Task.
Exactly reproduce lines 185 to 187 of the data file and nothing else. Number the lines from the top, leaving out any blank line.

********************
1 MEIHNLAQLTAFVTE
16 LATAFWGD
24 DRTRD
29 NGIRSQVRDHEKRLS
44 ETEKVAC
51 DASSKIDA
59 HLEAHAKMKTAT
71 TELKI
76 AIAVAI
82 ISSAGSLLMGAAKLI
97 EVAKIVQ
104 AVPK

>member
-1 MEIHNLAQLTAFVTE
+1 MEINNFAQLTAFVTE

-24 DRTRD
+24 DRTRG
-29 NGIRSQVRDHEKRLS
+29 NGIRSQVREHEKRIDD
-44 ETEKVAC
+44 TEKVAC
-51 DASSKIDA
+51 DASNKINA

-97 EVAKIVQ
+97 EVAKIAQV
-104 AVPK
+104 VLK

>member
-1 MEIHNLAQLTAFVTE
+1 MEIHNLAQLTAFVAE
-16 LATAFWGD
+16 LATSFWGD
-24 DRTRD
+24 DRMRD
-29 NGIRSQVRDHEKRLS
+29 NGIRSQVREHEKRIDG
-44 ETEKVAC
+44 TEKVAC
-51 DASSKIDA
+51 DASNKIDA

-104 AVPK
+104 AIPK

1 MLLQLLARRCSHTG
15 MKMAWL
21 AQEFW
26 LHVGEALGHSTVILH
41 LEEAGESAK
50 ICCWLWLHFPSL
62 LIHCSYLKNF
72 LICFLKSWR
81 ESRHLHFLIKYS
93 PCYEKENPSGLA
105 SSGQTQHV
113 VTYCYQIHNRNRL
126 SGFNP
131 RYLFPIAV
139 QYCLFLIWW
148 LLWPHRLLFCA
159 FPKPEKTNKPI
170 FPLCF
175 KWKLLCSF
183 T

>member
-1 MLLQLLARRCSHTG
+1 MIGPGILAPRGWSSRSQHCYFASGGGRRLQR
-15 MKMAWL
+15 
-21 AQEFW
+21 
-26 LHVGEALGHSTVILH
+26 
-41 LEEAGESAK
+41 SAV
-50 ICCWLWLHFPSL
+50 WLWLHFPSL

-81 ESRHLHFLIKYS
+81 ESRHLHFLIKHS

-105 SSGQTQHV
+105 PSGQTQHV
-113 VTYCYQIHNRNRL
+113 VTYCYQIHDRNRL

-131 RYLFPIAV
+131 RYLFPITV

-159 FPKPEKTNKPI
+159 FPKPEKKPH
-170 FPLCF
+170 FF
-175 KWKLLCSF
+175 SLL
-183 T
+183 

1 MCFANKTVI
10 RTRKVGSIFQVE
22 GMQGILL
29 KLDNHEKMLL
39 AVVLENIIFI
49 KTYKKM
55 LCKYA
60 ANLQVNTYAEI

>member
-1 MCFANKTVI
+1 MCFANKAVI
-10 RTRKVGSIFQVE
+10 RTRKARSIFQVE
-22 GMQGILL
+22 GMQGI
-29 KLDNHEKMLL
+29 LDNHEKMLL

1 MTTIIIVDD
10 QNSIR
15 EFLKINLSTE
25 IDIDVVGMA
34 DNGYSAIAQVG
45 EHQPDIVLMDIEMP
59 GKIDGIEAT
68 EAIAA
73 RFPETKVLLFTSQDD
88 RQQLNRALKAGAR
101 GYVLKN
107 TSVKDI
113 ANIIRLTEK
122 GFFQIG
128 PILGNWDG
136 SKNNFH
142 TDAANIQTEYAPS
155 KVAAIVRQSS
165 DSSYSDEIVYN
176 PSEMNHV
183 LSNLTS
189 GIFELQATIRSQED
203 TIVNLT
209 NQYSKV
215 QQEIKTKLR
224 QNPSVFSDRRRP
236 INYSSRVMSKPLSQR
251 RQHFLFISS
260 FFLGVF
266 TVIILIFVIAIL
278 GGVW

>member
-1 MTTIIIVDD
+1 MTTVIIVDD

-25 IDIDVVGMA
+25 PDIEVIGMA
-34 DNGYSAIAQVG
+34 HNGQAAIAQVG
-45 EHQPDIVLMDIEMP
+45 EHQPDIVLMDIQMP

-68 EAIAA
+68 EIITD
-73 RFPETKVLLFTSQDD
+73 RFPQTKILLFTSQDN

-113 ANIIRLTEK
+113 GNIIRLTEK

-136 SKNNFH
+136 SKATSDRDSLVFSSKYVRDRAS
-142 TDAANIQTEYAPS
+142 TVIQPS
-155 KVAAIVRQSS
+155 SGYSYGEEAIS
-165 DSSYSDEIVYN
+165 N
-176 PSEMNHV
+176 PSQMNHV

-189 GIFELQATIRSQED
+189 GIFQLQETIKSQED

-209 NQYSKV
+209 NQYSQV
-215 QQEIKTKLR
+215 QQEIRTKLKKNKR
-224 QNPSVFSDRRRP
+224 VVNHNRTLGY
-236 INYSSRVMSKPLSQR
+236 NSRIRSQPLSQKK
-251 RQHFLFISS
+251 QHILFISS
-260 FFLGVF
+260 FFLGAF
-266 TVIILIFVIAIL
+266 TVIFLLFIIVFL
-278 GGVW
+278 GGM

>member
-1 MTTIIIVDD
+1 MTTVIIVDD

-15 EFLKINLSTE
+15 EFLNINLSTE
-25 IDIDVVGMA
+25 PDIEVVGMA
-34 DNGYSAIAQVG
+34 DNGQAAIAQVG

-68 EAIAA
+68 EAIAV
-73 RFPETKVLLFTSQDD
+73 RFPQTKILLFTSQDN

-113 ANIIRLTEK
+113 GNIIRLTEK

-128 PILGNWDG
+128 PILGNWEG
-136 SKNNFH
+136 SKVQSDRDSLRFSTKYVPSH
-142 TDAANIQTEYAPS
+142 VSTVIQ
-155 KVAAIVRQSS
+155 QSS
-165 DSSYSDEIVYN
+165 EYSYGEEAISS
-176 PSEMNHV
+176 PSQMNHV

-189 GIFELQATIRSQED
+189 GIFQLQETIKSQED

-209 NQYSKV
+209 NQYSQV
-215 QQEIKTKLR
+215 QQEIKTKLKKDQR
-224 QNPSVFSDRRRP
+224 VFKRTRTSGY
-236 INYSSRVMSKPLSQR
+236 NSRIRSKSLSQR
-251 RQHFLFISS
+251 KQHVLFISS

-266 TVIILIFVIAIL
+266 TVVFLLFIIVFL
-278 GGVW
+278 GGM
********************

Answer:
+1 MTTVIIVDD

-15 EFLKINLSTE
+15 EFLNINLSTE